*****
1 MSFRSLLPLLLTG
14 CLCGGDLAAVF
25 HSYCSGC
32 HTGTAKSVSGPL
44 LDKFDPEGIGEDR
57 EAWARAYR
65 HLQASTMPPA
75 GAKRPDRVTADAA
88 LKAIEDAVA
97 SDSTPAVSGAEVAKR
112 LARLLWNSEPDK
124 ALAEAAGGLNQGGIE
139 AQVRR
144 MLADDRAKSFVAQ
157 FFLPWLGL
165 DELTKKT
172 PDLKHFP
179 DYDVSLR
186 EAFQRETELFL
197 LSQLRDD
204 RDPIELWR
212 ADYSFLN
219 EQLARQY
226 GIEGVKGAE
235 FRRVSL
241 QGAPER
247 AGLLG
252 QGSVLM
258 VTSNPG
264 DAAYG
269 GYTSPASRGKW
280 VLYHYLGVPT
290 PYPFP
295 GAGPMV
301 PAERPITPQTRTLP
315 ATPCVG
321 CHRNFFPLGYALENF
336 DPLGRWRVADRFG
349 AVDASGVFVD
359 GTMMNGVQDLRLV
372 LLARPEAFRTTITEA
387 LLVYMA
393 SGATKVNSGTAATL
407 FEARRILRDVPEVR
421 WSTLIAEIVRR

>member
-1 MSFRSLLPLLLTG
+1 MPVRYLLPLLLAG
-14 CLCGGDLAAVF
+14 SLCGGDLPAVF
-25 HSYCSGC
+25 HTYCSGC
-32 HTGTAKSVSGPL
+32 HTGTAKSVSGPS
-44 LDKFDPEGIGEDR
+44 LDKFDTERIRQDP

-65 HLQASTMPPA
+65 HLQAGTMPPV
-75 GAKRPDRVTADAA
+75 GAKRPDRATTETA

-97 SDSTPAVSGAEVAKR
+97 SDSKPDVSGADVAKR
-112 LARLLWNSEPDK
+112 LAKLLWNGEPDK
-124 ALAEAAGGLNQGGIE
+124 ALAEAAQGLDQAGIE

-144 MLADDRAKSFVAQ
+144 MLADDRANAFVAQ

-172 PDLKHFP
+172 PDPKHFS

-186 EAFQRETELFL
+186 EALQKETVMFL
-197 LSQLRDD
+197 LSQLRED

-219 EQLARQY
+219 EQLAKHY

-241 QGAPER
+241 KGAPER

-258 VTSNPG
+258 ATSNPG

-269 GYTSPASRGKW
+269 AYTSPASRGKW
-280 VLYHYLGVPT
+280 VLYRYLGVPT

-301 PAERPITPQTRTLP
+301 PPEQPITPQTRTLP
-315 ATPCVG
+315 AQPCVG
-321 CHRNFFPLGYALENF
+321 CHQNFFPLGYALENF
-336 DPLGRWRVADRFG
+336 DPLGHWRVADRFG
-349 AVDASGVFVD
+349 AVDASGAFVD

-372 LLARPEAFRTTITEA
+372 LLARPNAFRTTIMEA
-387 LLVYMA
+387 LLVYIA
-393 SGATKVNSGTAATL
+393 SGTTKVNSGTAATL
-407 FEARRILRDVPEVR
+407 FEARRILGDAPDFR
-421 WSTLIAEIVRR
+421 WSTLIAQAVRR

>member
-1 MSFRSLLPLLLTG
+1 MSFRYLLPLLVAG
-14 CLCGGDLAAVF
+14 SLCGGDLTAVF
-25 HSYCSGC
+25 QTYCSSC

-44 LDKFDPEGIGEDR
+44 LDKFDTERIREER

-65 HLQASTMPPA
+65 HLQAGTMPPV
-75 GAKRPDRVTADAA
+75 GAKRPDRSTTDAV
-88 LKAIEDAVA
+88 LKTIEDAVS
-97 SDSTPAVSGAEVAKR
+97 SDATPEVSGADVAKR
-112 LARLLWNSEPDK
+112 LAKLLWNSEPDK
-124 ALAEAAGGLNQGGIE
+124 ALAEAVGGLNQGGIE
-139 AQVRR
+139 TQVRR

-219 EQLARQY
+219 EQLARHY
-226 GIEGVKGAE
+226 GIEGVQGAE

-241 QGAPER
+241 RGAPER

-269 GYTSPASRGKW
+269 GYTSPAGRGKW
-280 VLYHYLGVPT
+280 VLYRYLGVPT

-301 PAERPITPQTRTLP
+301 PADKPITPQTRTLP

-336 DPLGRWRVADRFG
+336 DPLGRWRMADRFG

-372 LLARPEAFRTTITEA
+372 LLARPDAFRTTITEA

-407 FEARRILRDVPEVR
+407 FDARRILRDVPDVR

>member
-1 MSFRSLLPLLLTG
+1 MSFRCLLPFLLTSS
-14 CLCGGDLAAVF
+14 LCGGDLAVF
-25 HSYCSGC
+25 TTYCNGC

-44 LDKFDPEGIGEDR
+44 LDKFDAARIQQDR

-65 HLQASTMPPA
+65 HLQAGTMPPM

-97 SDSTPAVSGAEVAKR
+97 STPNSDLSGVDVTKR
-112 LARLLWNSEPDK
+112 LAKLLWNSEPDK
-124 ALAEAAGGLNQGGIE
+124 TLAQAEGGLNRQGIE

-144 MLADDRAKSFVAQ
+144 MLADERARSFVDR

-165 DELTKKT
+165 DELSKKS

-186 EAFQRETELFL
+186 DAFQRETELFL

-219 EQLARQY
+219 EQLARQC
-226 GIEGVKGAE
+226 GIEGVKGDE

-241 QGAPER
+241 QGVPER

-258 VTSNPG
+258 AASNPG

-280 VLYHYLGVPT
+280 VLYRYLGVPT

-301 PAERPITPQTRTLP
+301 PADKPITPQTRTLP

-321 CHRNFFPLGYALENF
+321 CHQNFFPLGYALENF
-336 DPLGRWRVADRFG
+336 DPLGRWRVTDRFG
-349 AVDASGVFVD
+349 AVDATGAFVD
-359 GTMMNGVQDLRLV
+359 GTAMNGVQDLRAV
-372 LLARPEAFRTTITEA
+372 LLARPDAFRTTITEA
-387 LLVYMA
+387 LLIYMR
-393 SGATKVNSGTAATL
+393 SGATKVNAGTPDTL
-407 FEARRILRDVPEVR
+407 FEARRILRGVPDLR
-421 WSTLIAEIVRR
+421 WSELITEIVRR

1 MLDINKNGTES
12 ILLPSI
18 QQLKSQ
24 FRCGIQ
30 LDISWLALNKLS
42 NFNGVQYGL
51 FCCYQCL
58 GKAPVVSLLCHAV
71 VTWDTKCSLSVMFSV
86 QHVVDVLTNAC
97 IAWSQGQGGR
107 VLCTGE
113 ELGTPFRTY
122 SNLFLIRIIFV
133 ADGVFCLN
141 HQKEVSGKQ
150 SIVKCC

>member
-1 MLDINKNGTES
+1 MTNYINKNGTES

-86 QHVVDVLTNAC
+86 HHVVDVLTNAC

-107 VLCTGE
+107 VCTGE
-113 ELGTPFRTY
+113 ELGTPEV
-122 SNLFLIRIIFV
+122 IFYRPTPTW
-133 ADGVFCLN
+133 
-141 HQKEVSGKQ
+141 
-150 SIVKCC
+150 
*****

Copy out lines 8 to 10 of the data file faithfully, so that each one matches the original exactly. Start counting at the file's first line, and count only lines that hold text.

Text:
75 GAKRPDRVTADAA
88 LKAIEDAVA
97 SDSTPAVSGAEVAKR